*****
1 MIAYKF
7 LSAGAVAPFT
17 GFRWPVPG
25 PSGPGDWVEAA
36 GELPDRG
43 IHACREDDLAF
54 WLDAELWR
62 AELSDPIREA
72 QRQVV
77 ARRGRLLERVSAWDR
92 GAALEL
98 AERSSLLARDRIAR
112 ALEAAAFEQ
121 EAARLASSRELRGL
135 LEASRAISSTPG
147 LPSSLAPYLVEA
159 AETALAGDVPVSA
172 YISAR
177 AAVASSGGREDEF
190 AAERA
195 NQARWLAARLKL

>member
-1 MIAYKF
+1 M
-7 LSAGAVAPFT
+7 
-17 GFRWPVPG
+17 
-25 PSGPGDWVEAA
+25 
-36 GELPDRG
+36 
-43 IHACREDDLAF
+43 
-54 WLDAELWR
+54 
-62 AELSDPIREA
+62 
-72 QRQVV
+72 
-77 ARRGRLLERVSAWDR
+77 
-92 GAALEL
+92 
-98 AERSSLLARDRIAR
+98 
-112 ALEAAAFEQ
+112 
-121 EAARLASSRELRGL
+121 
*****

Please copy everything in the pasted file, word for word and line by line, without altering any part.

1 MIAYKF
7 LSAGAVAPFT
17 GFRWPVPG
25 PSGPGDWVEAA
36 GELPDRG
43 IHACREDDLAF
54 WLDAELWR
62 AELSDPIREA
72 QRQVV
77 ARRGRLLERVSAWDR
92 GAALEL
98 AERSSLLARDRIAR
112 ALEAAAFEQ
121 EAARLASSRELRGL
135 LEASRAISSTPG
147 LPSSLAPYLVEA
159 AETALAGDVPVSA
172 YISAR
177 AAVASSGGREDEF
190 AAERA
195 NQARWLAARLKL

>member
-1 MIAYKF
+1 M
-7 LSAGAVAPFT
+7 
-17 GFRWPVPG
+17 
-25 PSGPGDWVEAA
+25 
-36 GELPDRG
+36 
-43 IHACREDDLAF
+43 
-54 WLDAELWR
+54 
-62 AELSDPIREA
+62 
-72 QRQVV
+72 
-77 ARRGRLLERVSAWDR
+77 
-92 GAALEL
+92 
-98 AERSSLLARDRIAR
+98 
-112 ALEAAAFEQ
+112 
-121 EAARLASSRELRGL
+121 